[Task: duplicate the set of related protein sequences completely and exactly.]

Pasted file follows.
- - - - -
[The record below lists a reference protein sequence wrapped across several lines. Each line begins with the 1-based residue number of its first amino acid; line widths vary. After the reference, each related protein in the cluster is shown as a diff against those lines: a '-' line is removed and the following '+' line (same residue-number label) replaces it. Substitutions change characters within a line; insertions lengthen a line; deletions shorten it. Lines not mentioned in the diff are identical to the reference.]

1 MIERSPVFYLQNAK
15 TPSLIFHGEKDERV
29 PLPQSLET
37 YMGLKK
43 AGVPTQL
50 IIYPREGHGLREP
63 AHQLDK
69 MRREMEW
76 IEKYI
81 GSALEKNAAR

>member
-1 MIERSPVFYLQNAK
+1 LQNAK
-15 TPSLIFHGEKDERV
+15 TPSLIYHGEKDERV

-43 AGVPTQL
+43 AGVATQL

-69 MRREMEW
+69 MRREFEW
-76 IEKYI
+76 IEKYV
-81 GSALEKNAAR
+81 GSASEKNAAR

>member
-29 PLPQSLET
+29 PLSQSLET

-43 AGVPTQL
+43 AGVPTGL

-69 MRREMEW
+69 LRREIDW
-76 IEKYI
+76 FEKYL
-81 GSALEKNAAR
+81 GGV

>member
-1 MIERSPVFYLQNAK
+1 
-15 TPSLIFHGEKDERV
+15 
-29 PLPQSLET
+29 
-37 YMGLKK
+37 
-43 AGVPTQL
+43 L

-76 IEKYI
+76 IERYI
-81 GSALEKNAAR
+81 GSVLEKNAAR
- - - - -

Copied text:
[The record below lists a reference protein sequence wrapped across several lines. Each line begins with the 1-based residue number of its first amino acid; line widths vary. After the reference, each related protein in the cluster is shown as a diff against those lines: a '-' line is removed and the following '+' line (same residue-number label) replaces it. Substitutions change characters within a line; insertions lengthen a line; deletions shorten it. Lines not mentioned in the diff are identical to the reference.]

1 MIERSPVFYLQNAK
15 TPSLIFHGEKDERV
29 PLPQSLET
37 YMGLKK
43 AGVPTQL
50 IIYPREGHGLREP
63 AHQLDK
69 MRREMEW
76 IEKYI
81 GSALEKNAAR

>member
-1 MIERSPVFYLQNAK
+1 LQNAK
-15 TPSLIFHGEKDERV
+15 TPSLIYHGEKDERV

-43 AGVPTQL
+43 AGVATQL

-69 MRREMEW
+69 MRREFEW
-76 IEKYI
+76 IEKYV
-81 GSALEKNAAR
+81 GSASEKNAAR

>member
-29 PLPQSLET
+29 PLSQSLET

-43 AGVPTQL
+43 AGVPTGL

-69 MRREMEW
+69 LRREIDW
-76 IEKYI
+76 FEKYL
-81 GSALEKNAAR
+81 GGV

>member
-1 MIERSPVFYLQNAK
+1 
-15 TPSLIFHGEKDERV
+15 
-29 PLPQSLET
+29 
-37 YMGLKK
+37 
-43 AGVPTQL
+43 L

-76 IEKYI
+76 IERYI
-81 GSALEKNAAR
+81 GSVLEKNAAR